Firstly, I love Les Fleur du Mal and Charles Baudelaire is quickly becoming my favorite writer. I only gave this version four stars because I did not like this translation. I found it to be too literal which slightly detracted from the writing. Personally, my favorite translation is by Norman Shapiro. While Shapiro's version is not as literal a translation as this one, I feel he does a better job of retaining the rhythm and essence of Baudelaire's writings. Again, that is just my personal preference but I would suggest trying to find Baudelaire's writings at a local bookstore or library first so you can compare different translations and see which one you like best before purchasing.
I suppose I'm predisposed to love this work (and love it I did!) because of my love of French literature in general and 19th century French poetry in particular. That being admitted, I still believe this to be one of the finest volumes of poetry ever written. The flow of the language is beautiful (try reading out loud or listening to a recording on YouTube) and the juxtaposition of beauty and sordidness powerful.
If you love poetry, 19th century urban romanticism, or the power and imagery of the French language, read this volume. Baudelaire is one of the greatest of poets of all time.
I had gotten this for my boyfriend several years ago and last year, at this time he passed away from pneumonia. His family got rid of all his books, so I bought this for myself because he liked it so much.
Compared with The Flowers of Evil (Oxford World's Classics), which is both in French AND English, this edition is terrible. Terrible Typography, terrible printing. The content of the book is good though.
Les Fleurs du Mal is a poetry collection that gathers Charles Baudelaire's poems after the year 1840. The book is divided in several sections such as: two introductory poems (Au poète impeccable and Au lecteur), Spleen et idéal, Tableaux parisiens, Le vin, Fleurs du Mal, Révolte, La Mort, Pièces condamnées, Appendice I. Supplément aux Fleurs du Mal (Nouvelles Fleurs du Mal, Les Epaves, Poèmes de l'édition posthume des Fleurs du Mal), Appendice II. Autre pièces and Appendice III. Documents divers (which include the preface for a new edition of the book, four short articles in which Baudelaire explains why he wrote Les Fleurs du Mal and which were his intentions; and there are also some notes and documents Baudelaire wrote to his lawyer). Les Fleurs du Mal was a disputed and very controversial book for the middle of nineteenth century France, because of the brutal and `obscene' language Baudelaire choose to write in, the themes which were considered taboos at that time (sexuality, homosexuality, vice, superficiality of women, hypocrisy and ignorance of society, religion seen through a dark perspective, etc.) Baudelaire led the way for some important literary movements of late nineteenth century and early twentieth century such as decadence, symbolism and modernism. He made the poem more abstract through the help of suggestions, correspondence and synesthesia; thus his work inspired many important poets, such as Stéphane Mallarmé, Paul Verlaine, Arthur Rimbaud, Pull Valéry, etc. Les Fleurs du Malis a must-read book because it brought a breath of fresh air to the romantic and Parnassian poetry, and it also opened the gate to modernism and postmodernism.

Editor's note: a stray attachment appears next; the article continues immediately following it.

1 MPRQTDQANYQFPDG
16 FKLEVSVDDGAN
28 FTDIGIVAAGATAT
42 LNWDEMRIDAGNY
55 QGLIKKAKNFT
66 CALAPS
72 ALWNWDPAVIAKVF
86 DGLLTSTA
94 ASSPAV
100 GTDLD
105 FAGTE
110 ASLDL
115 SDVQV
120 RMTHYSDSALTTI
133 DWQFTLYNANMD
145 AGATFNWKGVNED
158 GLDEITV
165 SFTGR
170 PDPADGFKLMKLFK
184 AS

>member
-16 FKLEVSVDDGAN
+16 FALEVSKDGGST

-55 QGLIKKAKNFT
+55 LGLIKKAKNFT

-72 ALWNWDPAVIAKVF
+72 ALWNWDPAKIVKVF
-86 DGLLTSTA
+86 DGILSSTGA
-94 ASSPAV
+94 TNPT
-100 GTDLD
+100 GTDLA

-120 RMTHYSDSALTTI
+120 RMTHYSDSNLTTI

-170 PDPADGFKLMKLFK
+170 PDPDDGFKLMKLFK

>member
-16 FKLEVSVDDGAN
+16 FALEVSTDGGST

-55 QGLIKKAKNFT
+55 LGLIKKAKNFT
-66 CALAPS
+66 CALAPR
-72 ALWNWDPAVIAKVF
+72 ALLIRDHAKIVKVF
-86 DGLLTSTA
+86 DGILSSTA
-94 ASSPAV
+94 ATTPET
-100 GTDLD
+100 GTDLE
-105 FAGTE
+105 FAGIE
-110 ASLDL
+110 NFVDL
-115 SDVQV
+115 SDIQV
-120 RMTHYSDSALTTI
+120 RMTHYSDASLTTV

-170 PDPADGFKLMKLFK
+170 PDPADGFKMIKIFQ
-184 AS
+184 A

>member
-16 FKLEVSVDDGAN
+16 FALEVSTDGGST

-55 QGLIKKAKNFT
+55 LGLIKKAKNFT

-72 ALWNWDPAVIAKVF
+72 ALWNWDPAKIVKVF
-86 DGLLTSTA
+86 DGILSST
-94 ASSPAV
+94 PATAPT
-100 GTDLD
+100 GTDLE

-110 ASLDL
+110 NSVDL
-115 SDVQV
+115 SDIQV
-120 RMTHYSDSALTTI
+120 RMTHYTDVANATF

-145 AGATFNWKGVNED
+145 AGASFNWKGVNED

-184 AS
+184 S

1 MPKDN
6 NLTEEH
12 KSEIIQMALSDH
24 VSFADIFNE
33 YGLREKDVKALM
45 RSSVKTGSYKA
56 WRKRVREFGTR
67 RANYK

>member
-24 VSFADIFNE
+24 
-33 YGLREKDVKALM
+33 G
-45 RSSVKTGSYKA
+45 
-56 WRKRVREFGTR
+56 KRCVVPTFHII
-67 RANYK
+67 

I am not a fan of Poetry, but this guy had some great concepts in his poetry. Having the French with English translation on the next page really helped me as a native English speaker to get the flow of the poetry and pick up (or disagree with the translator) on the parts I didn't quite understand.
Charles Baudelaire, Genial and lucid French poet, essayist, translator of the fantastic Edgar Allan Poe, and Art critic from the 19th. I recommend the following site http://fleursdumal.org/ as many translations have been done of his beautiful poems, but some are, as you can imagine, better than others...
Whatever problems this format may have had, don't make their appearances on my Kindle app on my iPad. I love Baudelaire and I'm listening to Librivox while reading along. I highly recommend doing that if you are a lover of language.